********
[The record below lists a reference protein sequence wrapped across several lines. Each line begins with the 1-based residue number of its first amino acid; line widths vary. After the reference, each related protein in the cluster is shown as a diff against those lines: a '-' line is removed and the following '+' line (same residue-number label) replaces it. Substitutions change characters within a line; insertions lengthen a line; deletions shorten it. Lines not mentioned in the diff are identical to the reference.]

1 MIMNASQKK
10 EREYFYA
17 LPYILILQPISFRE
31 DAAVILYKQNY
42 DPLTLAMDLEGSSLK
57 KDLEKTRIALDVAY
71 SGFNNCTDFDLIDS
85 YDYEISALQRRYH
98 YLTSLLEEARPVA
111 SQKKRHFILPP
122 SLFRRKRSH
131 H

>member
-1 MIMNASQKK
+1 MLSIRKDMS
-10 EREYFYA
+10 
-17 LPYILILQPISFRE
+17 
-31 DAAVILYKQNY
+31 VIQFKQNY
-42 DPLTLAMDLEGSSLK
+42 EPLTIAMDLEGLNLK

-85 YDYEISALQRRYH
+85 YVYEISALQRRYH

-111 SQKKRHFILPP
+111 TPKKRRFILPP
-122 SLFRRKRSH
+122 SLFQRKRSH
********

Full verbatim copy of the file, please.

[The record below lists a reference protein sequence wrapped across several lines. Each line begins with the 1-based residue number of its first amino acid; line widths vary. After the reference, each related protein in the cluster is shown as a diff against those lines: a '-' line is removed and the following '+' line (same residue-number label) replaces it. Substitutions change characters within a line; insertions lengthen a line; deletions shorten it. Lines not mentioned in the diff are identical to the reference.]

1 MIMNASQKK
10 EREYFYA
17 LPYILILQPISFRE
31 DAAVILYKQNY
42 DPLTLAMDLEGSSLK
57 KDLEKTRIALDVAY
71 SGFNNCTDFDLIDS
85 YDYEISALQRRYH
98 YLTSLLEEARPVA
111 SQKKRHFILPP
122 SLFRRKRSH
131 H

>member
-1 MIMNASQKK
+1 MLSIRKDMS
-10 EREYFYA
+10 
-17 LPYILILQPISFRE
+17 
-31 DAAVILYKQNY
+31 VIQFKQNY
-42 DPLTLAMDLEGSSLK
+42 EPLTIAMDLEGLNLK

-85 YDYEISALQRRYH
+85 YVYEISALQRRYH

-111 SQKKRHFILPP
+111 TPKKRRFILPP
-122 SLFRRKRSH
+122 SLFQRKRSH